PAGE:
Morocco have been one of the stories of the World Cup so far, becoming the first African nation to reach a semifinal after topping a difficult group featuring Belgium and Croatia.
Their fans have also made positive headlines, from the high numbers of supporters that have converged in the Middle Eastern country to back the Atlas Lions, to the fantastic noise and atmosphere they bring to games.
But one thing that neutral fans and viewers at home on TV have noticed is the accompanying soundtrack to Morocco matches at the World Cup, including a large amount of whistling from the fans of the North African country.
The Sporting News explains all, and why the fans of Morocco — and other countries — choose to whistle loudly during matches.
MORE: Morocco vs France follow the action live
Why are fans whistling at the World Cup?
If you haven’t noticed it during games yet, you will now!
Listening to what times or occasions the whistling intensifies during matches at the World Cup gives a good indication as to the motivation behind it. It appears to occur most often when players of the opposition side have the ball.
For that reason, it’s largely seen as a tactic to express displeasure and try to put off Morocco’s opponents, as well as to create a hostile atmosphere that disrupts proper communication on the pitch between the opposition players and staff.
Whistling is something employed by fans in other parts of the world, too — such as in Latin America or in Spain.
As well as an attempt to create an intimidating atmosphere, it can also be used to convey a dislike towards a specific player or coach, or displeasure at a refereeing decision that is deemed incorrect or going against your team.
The use of whistling in this manner is not common in North America or in the UK, as an example, where booing is more commonly used to express anger at certain players or decisions made by officials.
An exception is towards the end of a close match, where a home team is winning. Then, fans will often start whistling in an attempt to encourage the referee to blow their whistle and end the game.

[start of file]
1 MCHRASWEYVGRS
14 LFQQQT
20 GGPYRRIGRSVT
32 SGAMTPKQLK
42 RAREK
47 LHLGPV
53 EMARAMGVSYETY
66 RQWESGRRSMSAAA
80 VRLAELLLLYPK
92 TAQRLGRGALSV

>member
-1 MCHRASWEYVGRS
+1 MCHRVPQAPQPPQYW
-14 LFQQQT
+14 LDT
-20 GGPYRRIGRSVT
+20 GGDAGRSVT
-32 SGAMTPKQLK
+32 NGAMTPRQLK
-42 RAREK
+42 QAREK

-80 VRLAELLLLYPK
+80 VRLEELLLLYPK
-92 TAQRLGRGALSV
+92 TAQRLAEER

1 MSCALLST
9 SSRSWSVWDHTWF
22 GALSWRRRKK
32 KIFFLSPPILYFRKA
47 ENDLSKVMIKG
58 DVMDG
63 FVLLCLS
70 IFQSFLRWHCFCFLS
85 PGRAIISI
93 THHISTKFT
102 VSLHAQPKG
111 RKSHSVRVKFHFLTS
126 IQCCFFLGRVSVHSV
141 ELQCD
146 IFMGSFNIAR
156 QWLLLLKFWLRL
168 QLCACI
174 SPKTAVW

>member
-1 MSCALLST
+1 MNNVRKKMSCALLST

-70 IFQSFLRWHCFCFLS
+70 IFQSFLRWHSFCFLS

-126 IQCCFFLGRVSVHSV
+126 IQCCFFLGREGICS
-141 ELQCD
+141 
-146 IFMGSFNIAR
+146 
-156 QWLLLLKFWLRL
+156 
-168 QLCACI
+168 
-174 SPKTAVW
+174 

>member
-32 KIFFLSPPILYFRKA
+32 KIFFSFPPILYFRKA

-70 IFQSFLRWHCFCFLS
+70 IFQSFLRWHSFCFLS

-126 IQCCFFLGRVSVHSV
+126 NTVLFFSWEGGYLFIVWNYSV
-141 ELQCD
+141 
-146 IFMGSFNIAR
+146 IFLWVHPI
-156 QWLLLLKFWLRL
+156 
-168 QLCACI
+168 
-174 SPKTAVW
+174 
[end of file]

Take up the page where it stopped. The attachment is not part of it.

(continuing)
Morocco’s record at World Cup 2022
Backed by their raucous support, Morocco have had their best World Cup campaign to date, becoming the first team ever from Africa to make it beyond the quarterfinals.
They have been rock-solid at the back, conceding just one unlucky own goal in the groups, and have also had attacking players Hakim Ziyech and Youssef En-Nesyri shine in crucial moments.
They faced Spain in the Round of 16 who started strongly, but ended their group campaign with a loss to Japan.
The Atlas Lions, backed by their supporters in the stadium, achieved their finest hour at the World Cup, as they beat Spain in a dramatic penalty shootout to claim a place in the quarterfinals against Portugal.
The fairytale run continued with a stunning 1-0 win over the Portuguese in the quarterfinal to set up a meeting with France in the last four.
Their fans have certainly been up there with the best all tournament, with the rendition of the Moroccan national anthem before the Belgium game at the Al Thumama Stadium being praised around the world.
How far is Qatar from Morocco?
Morocco is 3,529 miles from Qatar, and whilst it is not the closest nation competing at the tournament, it is far closer than many European, Asian and countries from the Americas.
This explains why there is such huge numbers of support for the team at the stadiums, and we are seeing similar phenomenon with other nearby nations, including Saudi Arabia and Iran — who were backed by massive numbers of fans who made the short journey Qatar.
Whilst both these sides garnered great support at the tournament, it didn’t translate to success on the pitch such as that Morocco have experienced so far, as both Iran and Saudi Arabia were eliminated in the group stages.
Largest groups of supporters in Qatar for World Cup
Perhaps surprisingly, Morocco do not have the biggest following of fans at the tournament, according to the official ticket sales.
Forbes stated that the top 10 countries in terms of where tickets for the tournament were purchased are Qatar, the United States, Saudi Arabia, England, Mexico, United Arab Emirates, Argentina, France, Brazil and Germany.
As a bonus for neutral viewers, Argentina, Mexico and Saudi Arabia were all involved in the same group, meaning that we were treated to raucous and fantastic atmospheres at all of those games.
The number of Argentinian fans is high due to their fanatical love of football, as well as it being the last World Cup for legendary talisman Lionel Messi.
Brazil, as one of the favorites to win the tournament, were also supported by thousands of fans who made the trek to the Middle East, in the (unsuccessful) hope that their team could break a 20-year drought and win a record-extending sixth world crown.